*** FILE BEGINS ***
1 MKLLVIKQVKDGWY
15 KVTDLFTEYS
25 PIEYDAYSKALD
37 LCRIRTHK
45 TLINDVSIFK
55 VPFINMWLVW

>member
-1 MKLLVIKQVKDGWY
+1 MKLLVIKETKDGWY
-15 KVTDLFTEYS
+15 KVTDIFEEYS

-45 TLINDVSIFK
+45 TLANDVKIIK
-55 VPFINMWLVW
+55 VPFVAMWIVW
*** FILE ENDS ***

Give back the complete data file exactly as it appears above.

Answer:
1 MKLLVIKQVKDGWY
15 KVTDLFTEYS
25 PIEYDAYSKALD
37 LCRIRTHK
45 TLINDVSIFK
55 VPFINMWLVW

>member
-1 MKLLVIKQVKDGWY
+1 MKLLVIKETKDGWY
-15 KVTDLFTEYS
+15 KVTDIFEEYS

-45 TLINDVSIFK
+45 TLANDVKIIK
-55 VPFINMWLVW
+55 VPFVAMWIVW